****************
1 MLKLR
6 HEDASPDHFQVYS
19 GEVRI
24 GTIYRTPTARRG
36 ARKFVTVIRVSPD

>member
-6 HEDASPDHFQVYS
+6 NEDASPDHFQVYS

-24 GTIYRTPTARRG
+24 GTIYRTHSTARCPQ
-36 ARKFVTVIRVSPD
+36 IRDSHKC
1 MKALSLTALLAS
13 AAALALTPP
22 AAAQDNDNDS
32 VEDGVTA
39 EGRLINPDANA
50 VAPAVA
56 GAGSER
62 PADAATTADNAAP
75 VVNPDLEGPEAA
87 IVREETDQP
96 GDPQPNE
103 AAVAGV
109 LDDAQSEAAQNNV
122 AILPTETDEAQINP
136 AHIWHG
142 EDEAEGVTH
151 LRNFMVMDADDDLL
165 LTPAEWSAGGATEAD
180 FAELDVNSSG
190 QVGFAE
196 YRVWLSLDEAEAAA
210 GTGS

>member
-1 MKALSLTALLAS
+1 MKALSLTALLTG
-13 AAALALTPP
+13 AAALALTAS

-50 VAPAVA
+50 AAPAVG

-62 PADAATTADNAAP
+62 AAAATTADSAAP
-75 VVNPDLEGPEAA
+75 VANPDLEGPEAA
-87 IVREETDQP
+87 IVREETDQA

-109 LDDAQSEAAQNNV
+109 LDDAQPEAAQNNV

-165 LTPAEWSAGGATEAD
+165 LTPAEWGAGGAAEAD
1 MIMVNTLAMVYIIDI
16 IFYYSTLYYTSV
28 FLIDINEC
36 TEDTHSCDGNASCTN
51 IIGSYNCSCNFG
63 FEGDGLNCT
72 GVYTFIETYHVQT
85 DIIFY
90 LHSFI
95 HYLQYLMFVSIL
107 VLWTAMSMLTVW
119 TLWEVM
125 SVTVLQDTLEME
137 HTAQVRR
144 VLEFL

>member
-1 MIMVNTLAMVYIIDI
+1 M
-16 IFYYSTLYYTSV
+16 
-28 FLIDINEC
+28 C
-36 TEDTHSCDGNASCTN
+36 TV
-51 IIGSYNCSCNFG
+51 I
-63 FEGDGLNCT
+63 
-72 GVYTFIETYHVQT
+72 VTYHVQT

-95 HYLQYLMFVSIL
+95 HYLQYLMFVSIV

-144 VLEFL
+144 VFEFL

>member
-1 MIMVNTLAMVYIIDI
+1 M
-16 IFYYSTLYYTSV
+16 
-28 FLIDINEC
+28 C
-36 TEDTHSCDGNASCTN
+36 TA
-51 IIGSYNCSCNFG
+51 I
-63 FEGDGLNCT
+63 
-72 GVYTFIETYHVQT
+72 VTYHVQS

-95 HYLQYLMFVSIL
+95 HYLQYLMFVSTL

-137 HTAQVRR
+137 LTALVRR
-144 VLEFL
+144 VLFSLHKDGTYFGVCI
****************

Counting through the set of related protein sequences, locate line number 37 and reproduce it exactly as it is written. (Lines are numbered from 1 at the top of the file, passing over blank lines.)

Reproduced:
+1 MKALSLTALLTG